Home sales set to slow, prices rise in latest B.C. real estate forecast
The B.C. Real Estate Association is predicting that some of the province's hottest housing markets will drop from a boil to a simmer this year after last year's record highs, while new hot spots will flare up further inland.
In its forecast released Thursday, the BCREA says residential sales in the province will slide 10 per cent, to 100,900 homes sold, after hitting a record high of 112,209 sales in 2016.
B.C.’s strong economy will keep sales brisk through 2018, the BCREA forecast notes, while average prices are expected to rise 3.5 per cent this year, to $715,000, and another 4.1 per cent in 2018, to $745,000.
"Strong employment growth, a marked increase in migrants from other provinces, and the aging of the millennial generation is supporting a heightened level of housing transactions,” said BCREA chief economist Cameron Muir. “However, a limited supply of homes for sale is causing home prices to rise significantly in many regions, particularly in the Lower Mainland condominium market."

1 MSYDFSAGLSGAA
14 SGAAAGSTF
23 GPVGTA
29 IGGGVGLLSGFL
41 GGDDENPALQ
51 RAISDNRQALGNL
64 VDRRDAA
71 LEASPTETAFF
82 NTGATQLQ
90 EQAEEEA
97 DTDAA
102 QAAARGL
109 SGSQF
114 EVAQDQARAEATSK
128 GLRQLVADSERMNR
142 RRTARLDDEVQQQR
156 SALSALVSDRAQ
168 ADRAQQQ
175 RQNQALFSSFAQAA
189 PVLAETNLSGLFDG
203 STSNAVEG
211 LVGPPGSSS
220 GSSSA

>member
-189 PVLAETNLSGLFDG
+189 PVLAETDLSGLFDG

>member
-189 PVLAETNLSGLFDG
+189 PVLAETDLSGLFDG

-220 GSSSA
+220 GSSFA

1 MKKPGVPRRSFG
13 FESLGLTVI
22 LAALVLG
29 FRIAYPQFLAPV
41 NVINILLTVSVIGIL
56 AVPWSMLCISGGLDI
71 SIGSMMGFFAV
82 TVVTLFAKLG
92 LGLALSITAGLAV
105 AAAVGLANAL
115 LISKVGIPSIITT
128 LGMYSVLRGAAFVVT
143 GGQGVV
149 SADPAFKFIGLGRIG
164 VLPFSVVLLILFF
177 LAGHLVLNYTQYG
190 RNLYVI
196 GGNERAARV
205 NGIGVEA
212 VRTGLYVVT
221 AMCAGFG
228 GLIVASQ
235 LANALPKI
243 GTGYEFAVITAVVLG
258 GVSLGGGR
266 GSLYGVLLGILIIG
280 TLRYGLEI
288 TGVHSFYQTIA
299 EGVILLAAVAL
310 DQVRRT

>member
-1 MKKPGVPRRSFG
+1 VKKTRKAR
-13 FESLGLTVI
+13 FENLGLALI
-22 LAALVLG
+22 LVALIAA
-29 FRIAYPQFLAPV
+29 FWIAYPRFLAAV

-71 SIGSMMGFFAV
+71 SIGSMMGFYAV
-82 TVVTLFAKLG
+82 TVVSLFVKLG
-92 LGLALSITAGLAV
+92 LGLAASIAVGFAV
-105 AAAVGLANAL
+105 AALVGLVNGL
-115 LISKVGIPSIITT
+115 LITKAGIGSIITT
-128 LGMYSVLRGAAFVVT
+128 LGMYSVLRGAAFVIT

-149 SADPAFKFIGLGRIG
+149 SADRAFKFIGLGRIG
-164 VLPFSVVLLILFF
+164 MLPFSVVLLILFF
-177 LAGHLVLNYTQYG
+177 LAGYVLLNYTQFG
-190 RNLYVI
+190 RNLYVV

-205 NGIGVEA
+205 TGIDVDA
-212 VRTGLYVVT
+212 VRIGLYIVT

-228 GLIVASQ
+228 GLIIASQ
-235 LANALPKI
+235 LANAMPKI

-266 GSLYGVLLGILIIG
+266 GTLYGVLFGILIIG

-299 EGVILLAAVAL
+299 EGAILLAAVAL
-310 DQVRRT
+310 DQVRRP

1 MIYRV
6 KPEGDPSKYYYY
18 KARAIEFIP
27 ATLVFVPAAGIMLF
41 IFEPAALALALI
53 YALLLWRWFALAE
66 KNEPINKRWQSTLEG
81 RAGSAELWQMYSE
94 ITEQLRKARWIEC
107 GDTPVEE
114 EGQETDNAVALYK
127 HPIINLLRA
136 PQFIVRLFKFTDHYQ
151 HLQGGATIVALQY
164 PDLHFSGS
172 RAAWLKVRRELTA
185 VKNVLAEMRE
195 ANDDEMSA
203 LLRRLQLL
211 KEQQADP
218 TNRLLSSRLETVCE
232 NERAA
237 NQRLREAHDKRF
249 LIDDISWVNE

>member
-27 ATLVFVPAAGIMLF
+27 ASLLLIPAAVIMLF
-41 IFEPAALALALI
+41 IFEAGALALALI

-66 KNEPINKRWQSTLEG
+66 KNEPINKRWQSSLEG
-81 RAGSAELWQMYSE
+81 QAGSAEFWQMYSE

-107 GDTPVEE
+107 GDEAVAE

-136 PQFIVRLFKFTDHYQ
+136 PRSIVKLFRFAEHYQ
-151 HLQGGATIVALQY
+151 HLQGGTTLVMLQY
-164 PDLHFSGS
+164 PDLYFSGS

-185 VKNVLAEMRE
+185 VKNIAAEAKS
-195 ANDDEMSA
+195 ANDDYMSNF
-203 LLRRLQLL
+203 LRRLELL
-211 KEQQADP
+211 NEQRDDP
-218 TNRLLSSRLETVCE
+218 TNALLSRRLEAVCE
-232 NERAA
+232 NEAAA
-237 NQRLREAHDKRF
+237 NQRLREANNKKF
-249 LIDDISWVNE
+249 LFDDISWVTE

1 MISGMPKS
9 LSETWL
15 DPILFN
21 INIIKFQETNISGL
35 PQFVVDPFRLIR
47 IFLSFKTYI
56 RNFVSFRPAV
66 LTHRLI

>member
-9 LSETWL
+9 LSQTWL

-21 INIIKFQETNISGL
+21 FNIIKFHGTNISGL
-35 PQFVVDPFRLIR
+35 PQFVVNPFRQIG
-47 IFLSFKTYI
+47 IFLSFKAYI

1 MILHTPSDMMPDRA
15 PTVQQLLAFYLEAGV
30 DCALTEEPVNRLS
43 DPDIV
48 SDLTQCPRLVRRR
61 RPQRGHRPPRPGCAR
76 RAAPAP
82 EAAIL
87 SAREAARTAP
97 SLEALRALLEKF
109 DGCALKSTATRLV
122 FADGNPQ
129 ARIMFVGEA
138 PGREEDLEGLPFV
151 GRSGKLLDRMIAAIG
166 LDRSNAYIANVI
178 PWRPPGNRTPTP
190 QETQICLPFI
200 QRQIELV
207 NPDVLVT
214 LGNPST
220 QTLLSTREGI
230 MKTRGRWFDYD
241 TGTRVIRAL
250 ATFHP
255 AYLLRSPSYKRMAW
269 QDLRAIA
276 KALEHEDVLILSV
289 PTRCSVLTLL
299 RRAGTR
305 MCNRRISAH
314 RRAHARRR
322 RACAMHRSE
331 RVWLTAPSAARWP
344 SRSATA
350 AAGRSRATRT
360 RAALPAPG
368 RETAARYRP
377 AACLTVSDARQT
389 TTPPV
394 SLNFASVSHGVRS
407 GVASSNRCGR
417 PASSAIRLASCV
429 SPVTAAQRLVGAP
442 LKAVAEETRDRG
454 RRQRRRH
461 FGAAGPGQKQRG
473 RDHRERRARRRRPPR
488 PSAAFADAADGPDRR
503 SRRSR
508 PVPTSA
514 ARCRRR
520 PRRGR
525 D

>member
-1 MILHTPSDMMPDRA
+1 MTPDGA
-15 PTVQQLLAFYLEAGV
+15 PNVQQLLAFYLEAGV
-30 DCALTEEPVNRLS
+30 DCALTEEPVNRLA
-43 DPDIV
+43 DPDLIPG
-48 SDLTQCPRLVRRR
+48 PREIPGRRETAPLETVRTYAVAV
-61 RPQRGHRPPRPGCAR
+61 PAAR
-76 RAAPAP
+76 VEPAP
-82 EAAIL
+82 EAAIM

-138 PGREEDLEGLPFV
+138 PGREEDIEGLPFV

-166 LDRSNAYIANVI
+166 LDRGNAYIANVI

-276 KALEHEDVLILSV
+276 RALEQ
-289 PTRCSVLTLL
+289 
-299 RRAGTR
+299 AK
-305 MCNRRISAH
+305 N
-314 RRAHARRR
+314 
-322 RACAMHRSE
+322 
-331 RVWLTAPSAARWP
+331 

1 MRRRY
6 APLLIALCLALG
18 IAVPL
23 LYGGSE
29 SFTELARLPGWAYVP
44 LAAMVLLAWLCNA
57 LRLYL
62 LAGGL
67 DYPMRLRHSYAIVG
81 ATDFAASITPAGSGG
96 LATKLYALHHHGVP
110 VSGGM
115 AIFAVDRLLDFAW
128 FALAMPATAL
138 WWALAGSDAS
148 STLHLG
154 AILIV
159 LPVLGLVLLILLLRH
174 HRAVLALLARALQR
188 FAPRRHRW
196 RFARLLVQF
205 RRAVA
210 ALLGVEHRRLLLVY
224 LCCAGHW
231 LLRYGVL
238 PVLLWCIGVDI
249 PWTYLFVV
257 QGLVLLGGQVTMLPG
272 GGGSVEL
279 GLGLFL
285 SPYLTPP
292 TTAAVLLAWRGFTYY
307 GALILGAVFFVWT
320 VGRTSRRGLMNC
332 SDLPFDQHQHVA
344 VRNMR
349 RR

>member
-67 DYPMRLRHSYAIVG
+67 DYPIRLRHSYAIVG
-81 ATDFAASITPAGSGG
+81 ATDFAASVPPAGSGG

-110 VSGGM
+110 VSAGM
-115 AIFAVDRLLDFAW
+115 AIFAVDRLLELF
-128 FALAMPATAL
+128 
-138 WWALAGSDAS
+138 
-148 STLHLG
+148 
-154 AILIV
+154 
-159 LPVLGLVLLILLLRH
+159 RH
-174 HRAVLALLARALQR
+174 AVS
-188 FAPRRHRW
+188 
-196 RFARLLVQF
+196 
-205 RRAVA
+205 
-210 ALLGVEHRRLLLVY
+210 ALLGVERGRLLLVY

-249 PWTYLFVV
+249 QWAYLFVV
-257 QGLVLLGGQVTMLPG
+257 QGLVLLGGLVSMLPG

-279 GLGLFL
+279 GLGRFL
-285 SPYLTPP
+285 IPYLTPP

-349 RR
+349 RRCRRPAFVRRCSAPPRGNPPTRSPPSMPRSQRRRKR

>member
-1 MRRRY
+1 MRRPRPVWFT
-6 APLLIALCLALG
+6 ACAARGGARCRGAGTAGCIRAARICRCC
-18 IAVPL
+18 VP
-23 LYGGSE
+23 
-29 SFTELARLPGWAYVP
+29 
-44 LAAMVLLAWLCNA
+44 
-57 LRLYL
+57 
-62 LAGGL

Is Kootenay the next housing hot spot?
The Kootenay region may be the hottest market in B.C., with sales expected to surge 13.4 per cent to 3,350 units and prices tipped to rise 10.9 per cent, to an average of $310,000. No other region in the province is expected to see double-digit growth in both sales and prices this year, according to the BCREA.
Chilliwack should retain its title as the area with the fastest-growing home prices in B.C. The forecast calls for a price increase of 15.1 per cent to $458,000 this year, although that's down from the 18 per cent price surge seen in 2016. At the same time, home sales are expected to plunge 14.5 per cent, more than for any other region of the province.
The B.C. Northern region is seeing a turnaround after a 2016 in which it was the only area of the province to see prices fall. This year prices are expected to rise 6.9 per cent. Along with Kamloops and Kootenay, it's also one of the rare regions that will see rising sales in 2017.
Meanwhile, hot markets should show signs of cooling off, particularly in the Fraser Valley. The region that stretches from North Delta to Abbotsford saw price gains of 17.2 per cent last year, for an average price of $676,946. The pace will slow to just 4.1 per cent, for an average of $701,000.
So, where will prices grow the slowest? That title belongs to Greater Vancouver, with a gain of just 2.2 per cent expected, for an average price of $1,040,000. This is well off last year's pace of 12.7 per cent.